Photographer. A leading photojournalist from the late 1920s through the early 1950s, she made her reputation with powerful, glamorous images of American industry. Adventurous, courageous, and ambitious, she also documented poverty in the South, recorded events at numerous foreign destinations, and, as a war correspondent, achieved national celebrity with scenes of combat and its consequences. An originator of the sequenced photo-essay, she took care to relate each image to its context and often provided accompanying texts. Born Margaret White in New York, she grew up in Bound Brook, New Jersey. She studied at several universities before receiving a bachelor's degree in biology from Cornell University in 1927. She also studied photography at Clarence White's school in New York. In 1926, when a brief marriage ended, she changed her surname to Bourke-White by adding her mother's maiden name to her own. She made her mark with images of the Ohio steel industry and in 1929 was hired as the principal photographer for Fortune. Despite the difficult economic times of the 1930s, this lavish new business magazine flourished, reproducing her photographs with serious appreciation for their artistic qualities. In 1930 she photographed German factories and was the first foreign photographer to chronicle Russian industrialization. She described her experiences in the USSR in Eyes on Russia (1931), the first of the books that she both wrote and illustrated. When Life magazine began publication in 1936, she numbered among four original staff photographers. Her image of Montana's Fort Peck Dam appeared on the cover of the first issue, while the contents included her synthesis of photographs and writing on New Deal dams, perhaps the first such photo-essay in an American periodical.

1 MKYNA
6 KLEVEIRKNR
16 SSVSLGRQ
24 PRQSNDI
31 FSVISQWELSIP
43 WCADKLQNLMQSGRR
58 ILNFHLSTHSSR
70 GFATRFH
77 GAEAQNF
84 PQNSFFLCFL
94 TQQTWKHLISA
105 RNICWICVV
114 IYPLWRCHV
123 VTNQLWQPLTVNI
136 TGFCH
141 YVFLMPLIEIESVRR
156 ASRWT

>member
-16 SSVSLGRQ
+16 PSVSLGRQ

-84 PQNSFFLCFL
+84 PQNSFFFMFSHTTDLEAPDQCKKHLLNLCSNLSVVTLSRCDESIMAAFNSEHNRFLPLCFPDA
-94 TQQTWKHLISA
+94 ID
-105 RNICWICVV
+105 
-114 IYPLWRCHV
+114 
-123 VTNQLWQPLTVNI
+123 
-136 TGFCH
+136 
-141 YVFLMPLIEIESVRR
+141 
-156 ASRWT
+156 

In the mid-1930s she collaborated with writer Erskine Caldwell on three books. You Have Seen Their Faces (1937) documents the lives of impoverished Southern tenant farmers. North of the Danube (1939) covers Czechoslovakia during the perilous days before the Nazi takeover, and Say, Is This the U.S.A.? (1941) surveys American life. They married in 1939 but divorced three years later. Bourke-White provided extensive World War II coverage for Life. In 1941 she was the only foreign photographer present during the German bombing of Moscow, an experience she recounted in Shooting the Russian War (1942). As the first woman photographer permitted to accompany the armed forces in action, she sailed to London to cover the Blitz, survived the sinking of a ship in the Mediterranean, and participated in the Italian campaign, the subject of her next book, They Called It “Purple Heart Valley”: A Combat Chronicle of the War in Italy (1944). As the Allies entered Germany, she photographed the country's devastation and the horrors of the concentration camps for Dear Fatherland, Rest Quietly: A Report on the Collapse of Hitler's “Thousand Years” (1946). In the late 1940s, she photographed Gandhi and the division of the subcontinent into India and Pakistan. Halfway to Freedom: A Report on the New India (1949) resulted. During the Korean War, she again reported on a ravaged land. In 1952, while still in Korea, she suffered the first symptoms of Parkinson's disease, which increasingly limited her activity. Energetically resisting its toll, she continued working for several years. In 1963 she published an autobiography, Portrait of Myself. She died in Stamford, Connecticut.